Did Someone Say “Tsunami”?

On December 29, 2004, elephants in Sri Lanka giving rides to tourists began trumpeting and acting agitated.  Chains were broken, and the beasts ran for the hills.  They weren’t the only ones acting peculiar that day.  In nearby Yala National Park, monkeys and birds had been acting odd all day, turning their noses up at bananas offered to them. Three elephants were seen fleeing uphill.  Flamingos fled breeding grounds in Thailand, and in India a lighthouse looker observed a herd of antelope stampeding for the slopes.  Most of the animals began a mass exodus to points north, seemingly fleeing from something nobody really understand.

Until about an hour later, when the Asian Tsumani hit, the worst tsumani in history.  The death toll in all the affected areas hangs around 187, 000 people.  However, in Sri Lanka, where these elephants hailed from, there were 0 reported animal deaths, compared with 30,000 human deaths.  No animal carcasses were found in Yala National Park, and all the tourist elephants and all the 250 wild elephants living in the park survived.

Some want to hail this as proof of a “sixth sense” of animals, or that the animals have some kind of deeper connection to the natural world.  Others want to disprove it somehow or call it urban legend.  I think it is possible that the elephants more sensitive hearing and ability to detect infrasound gave them a heads up that danger was coming, and their survival instinct led them to advance to higher ground. Or perhaps they were able to feel the vibrations of the approaching storm through their feet.  Many animals, including humans, are designed to feel vibrations in the earth (we are equipped with special receptors called “pacinian curpuscles” for just this purpose), but most of the time, humans tune this information out.

There are two facets that intrigue me about the behavior of the animals before the storm.  Scientists studying the elephants at Yala say their radio collared elephants were acting normally before and after the storm  (http://nationalzoo.si.edu/Publications/ScientificPublications/pdfs/41A3412A-04F5-48D1-86A7-8BF03813F28B.pdf) , and that their behavior was normal in response to environmental cues.  The scientists are trying to disprove the theory that the animals were acting in a way akin to a “sixth sense”, but yet a Google search about the elephants behavior lists all stories about this alleged sixth sense, and only one tag to the scientific paper about these radio collared elephant.  It makes me wonder about media and perception and what people would rather believe.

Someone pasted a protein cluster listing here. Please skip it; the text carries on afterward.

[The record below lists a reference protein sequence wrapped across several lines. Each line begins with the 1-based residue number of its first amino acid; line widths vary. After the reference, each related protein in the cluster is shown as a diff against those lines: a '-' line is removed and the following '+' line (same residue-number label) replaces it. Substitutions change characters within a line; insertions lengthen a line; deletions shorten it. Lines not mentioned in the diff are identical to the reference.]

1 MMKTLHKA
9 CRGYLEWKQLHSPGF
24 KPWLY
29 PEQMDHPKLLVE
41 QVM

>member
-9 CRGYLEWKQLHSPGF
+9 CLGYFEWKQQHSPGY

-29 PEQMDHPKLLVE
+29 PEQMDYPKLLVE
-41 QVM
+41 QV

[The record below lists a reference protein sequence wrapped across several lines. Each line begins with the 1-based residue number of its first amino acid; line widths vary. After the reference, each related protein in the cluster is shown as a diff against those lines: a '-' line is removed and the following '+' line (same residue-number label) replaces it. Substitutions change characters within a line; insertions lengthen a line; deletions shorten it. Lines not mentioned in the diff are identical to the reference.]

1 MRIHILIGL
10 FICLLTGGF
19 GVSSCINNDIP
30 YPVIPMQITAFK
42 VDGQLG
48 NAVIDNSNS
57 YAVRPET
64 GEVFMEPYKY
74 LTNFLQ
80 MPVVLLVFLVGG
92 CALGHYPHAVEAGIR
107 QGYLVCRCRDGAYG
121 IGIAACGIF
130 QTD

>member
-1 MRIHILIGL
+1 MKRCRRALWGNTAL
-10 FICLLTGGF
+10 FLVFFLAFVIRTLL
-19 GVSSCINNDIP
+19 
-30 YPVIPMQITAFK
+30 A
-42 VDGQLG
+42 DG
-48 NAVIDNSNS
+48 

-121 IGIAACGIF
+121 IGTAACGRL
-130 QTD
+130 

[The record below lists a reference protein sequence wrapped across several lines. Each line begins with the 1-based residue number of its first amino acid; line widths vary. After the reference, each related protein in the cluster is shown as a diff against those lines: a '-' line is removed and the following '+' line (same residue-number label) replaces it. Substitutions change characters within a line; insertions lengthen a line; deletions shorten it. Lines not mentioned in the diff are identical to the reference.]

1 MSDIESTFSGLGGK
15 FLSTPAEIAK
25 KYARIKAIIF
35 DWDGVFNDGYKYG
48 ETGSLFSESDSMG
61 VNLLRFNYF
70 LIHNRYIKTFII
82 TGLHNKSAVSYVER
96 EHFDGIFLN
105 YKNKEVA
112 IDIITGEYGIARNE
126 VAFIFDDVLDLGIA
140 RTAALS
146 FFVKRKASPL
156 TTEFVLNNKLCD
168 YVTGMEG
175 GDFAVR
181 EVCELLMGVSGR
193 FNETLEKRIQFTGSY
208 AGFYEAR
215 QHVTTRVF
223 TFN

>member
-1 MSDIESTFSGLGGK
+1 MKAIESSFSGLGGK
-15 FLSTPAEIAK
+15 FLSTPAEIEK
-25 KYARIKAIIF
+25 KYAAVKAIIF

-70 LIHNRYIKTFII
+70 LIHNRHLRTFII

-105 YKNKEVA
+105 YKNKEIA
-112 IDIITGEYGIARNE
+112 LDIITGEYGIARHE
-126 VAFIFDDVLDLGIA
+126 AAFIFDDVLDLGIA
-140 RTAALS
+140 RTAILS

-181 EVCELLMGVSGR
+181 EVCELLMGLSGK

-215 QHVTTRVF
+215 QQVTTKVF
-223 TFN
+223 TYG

The other interesting aspect is how humans have processed this information.  Since the incident and these widespread stories, using animal behavior as an “early warning signal” of approaching weather disasters is being looked into by governments, research institutions, and other interested parties.  Expect to see more information in the future on animals being used as sensors predicting natural disasters in the future.

Birding in The Burbs

After flipping through a birding field guide we got for a family member, one of us had some present envy and/or technology curiousity, and discovered an app for smartphones called iBirdPro.  The advantage of this app over a field guide is that in addtion to pictures and information about the birds, the app plays their calls as well.

This day, the same one of us was playing with our four dogs out in a neighboring field, where we often see some bird action.  When the dogs jumped out of the truck, they startled a hawk.  The hawk flew to the other side of the field, stopped for a moment, then flew overhead, calling, and headed south.  Using the iBirdPro app, the hawk was able to be identified as a Swainson’s Hawk.

A bit of research later yielded some interesting information about this hawk.  Being that it is winter in Texas, and these birds usually spend the winter in South America, it is suspected that this particular hawk might have missed the party, and the flight path, and was unable to find its way south of the Gulf of Mexico.  This particular species was blue -listed (at risk, but not endangered or threatened) in the late seventies and early eighties, and made it on to the National Audubon’s List of Special Concern in 1986.  Currently, it is listed as a threatened species by California, but numbers elsewhere suggest the bird is more abundant than previously thought.

The National Audubon Society uses their Christmas Bird Counts as a way to keep track of what species are thriving and which ones are declining.  The Christmas Bird Counts run from Dec 14-Jan 5.  You have to become a member and pay a small fee to participate, but learning how to identify the birds is a first step in being able to participate in this activity.  Here is the website of the Audubon Society to learn more information.